“Women are game-changers in building more resilient, peaceful, inclusive and prosperous countries” — Lakshmi PuriRemarks by UN Women Deputy Executive Director Lakshmi Puri at the Comprehensive High-level Midterm Review of the Implementation of the Istanbul Programme of Action roundtable on human and social development and good governance at all levels, in Antalya Turkey on 29 May.
I would to thank the Government of Turkey, as the host country, as well as the UN Office of the High Representative for the Least Developed Countries (LDCs), Landlocked Developing Countries and Small Island Developing States for organizing this High-Level Roundtable on "Human and Social Development, and Good Governance at All Levels."
This Roundtable is a unique opportunity to commit to accelerating action towards strengthening the global partnership for development for LDCs using the exponential human, social, economic and political capital and transformative potential of gender equality and women's empowerment in all priority areas of the Istanbul Programme of Action (IPoA) in order to ensure its timely, effective and full implementation.
In this line of thought, I have been invited to reflect on progress made on what was committed on gender equality and the empowerment of women and girls in IPoA in terms of actions by LDCs and their development partners and the UN system and on what can be done to ensure the gender-responsive implementation of the IPoA in the second half of the Decade, in alignment with the ambition of what UN Women calls the 'Gender Equality Compact' of the 2030 Agenda for Sustainable Development, the Addis Ababa Action Agenda of the Third Financing for Development Conference, the Political Declaration adopted by the Commission on the Status of Women on the occasion of the 20th anniversary of the Fourth World Conference on Women—Beijing+20, CSW60 Agreed Conclusions, the Paris Climate Change Agreement as well as the UN Security Council resolution 2242 (2015) on Women, Peace and Security.
The IPoA recognized that gender equality and the empowerment of women is central to achieving the overarching objective of eradicating poverty and realizing the internationally agreed development goals, then the Millennium Development Goals, and now the Sustainable Development Goals (SDGs). As CSW60 acknowledged, there is a mutually reinforcing link between gender equality and the empowerment of all women and girls—especially women's economic empowerment and poverty eradication. Conversely there is a link between gender inequality, discrimination and violence and increased poverty and relapse into it. CSW stressed the need to ensure an adequate standard of living throughout their lifecycle.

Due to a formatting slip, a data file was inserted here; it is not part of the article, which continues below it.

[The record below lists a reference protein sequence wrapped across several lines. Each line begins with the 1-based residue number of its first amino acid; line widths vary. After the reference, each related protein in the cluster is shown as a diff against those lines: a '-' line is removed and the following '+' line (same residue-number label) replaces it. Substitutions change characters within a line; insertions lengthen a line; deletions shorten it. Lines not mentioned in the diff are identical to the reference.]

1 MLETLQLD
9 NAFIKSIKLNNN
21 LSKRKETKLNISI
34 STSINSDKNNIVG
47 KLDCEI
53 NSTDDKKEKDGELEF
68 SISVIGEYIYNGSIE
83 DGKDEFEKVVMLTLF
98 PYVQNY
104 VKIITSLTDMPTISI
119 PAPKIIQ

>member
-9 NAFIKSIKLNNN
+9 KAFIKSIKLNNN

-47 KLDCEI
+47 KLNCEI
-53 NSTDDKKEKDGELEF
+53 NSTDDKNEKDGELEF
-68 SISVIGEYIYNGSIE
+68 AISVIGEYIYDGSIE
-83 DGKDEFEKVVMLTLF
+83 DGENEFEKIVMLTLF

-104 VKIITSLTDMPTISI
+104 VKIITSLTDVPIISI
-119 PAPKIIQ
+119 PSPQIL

Further, Agenda 2030 recognizes that without gender equality and the empowerment of women and the human rights of half of humanity realized, sustainable development will be unattainable. Member States including LDCs and their development partners therefore vowed to systematically integrate gender equality into all aspects of the implementation of 2030 Agenda and at CSW60, they committed to gender-responsive implementation of all the SDGs, data and statistics, indicators, follow up and review and to build accountability. Inclusion of women's civil society organizations including youth-led organizations is called for, which are seen as important allies, beneficiaries and enablers of such gender-responsive implementation of the SDGs. Commitment is made to strengthen and support the capacity, authority and resources of gender equality and the empowerment of women institutions and mechanisms.
The Gender Equality Compact also importantly committed to significantly increased investment to close the gender gap, to gender-responsive budgeting and increased, prioritized domestic and ODA mobilization and allocation of resources, targeted, mainstreamed and transformative actions and investments for the full, effective and accelerated implementation of the Beijing Platform for Action and SDGs for women and girls. All these commitments must be kept and implemented.